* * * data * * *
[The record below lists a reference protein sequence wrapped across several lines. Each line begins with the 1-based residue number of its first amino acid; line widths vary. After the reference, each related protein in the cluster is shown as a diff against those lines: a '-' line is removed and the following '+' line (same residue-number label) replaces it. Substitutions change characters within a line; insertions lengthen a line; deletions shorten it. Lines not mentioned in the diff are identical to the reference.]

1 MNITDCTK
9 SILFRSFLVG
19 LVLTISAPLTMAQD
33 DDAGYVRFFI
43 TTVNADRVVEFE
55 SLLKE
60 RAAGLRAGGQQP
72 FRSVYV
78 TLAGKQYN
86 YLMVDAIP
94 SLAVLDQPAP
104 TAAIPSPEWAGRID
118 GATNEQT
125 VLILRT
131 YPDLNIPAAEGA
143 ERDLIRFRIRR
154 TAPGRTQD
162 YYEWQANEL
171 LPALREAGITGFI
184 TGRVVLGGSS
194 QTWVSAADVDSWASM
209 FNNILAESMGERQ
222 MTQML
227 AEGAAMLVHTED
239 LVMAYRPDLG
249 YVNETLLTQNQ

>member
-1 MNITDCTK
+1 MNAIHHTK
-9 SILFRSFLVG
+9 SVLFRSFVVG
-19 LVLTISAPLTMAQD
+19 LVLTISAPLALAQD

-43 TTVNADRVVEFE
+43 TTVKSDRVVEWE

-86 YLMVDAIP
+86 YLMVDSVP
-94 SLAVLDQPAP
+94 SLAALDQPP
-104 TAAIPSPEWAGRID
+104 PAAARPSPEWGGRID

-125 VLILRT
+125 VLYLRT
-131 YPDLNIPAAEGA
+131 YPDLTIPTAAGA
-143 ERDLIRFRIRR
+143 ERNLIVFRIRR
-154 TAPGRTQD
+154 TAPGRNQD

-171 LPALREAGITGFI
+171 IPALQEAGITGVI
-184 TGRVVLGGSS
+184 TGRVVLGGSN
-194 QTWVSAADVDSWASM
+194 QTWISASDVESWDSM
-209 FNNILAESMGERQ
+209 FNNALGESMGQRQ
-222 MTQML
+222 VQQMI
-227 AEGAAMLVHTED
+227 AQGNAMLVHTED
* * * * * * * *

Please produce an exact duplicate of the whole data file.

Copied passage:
[The record below lists a reference protein sequence wrapped across several lines. Each line begins with the 1-based residue number of its first amino acid; line widths vary. After the reference, each related protein in the cluster is shown as a diff against those lines: a '-' line is removed and the following '+' line (same residue-number label) replaces it. Substitutions change characters within a line; insertions lengthen a line; deletions shorten it. Lines not mentioned in the diff are identical to the reference.]

1 MNITDCTK
9 SILFRSFLVG
19 LVLTISAPLTMAQD
33 DDAGYVRFFI
43 TTVNADRVVEFE
55 SLLKE
60 RAAGLRAGGQQP
72 FRSVYV
78 TLAGKQYN
86 YLMVDAIP
94 SLAVLDQPAP
104 TAAIPSPEWAGRID
118 GATNEQT
125 VLILRT
131 YPDLNIPAAEGA
143 ERDLIRFRIRR
154 TAPGRTQD
162 YYEWQANEL
171 LPALREAGITGFI
184 TGRVVLGGSS
194 QTWVSAADVDSWASM
209 FNNILAESMGERQ
222 MTQML
227 AEGAAMLVHTED
239 LVMAYRPDLG
249 YVNETLLTQNQ

>member
-1 MNITDCTK
+1 MNAIHHTK
-9 SILFRSFLVG
+9 SVLFRSFVVG
-19 LVLTISAPLTMAQD
+19 LVLTISAPLALAQD

-43 TTVNADRVVEFE
+43 TTVKSDRVVEWE

-86 YLMVDAIP
+86 YLMVDSVP
-94 SLAVLDQPAP
+94 SLAALDQPP
-104 TAAIPSPEWAGRID
+104 PAAARPSPEWGGRID

-125 VLILRT
+125 VLYLRT
-131 YPDLNIPAAEGA
+131 YPDLTIPTAAGA
-143 ERDLIRFRIRR
+143 ERNLIVFRIRR
-154 TAPGRTQD
+154 TAPGRNQD

-171 LPALREAGITGFI
+171 IPALQEAGITGVI
-184 TGRVVLGGSS
+184 TGRVVLGGSN
-194 QTWVSAADVDSWASM
+194 QTWISASDVESWDSM
-209 FNNILAESMGERQ
+209 FNNALGESMGQRQ
-222 MTQML
+222 VQQMI
-227 AEGAAMLVHTED
+227 AQGNAMLVHTED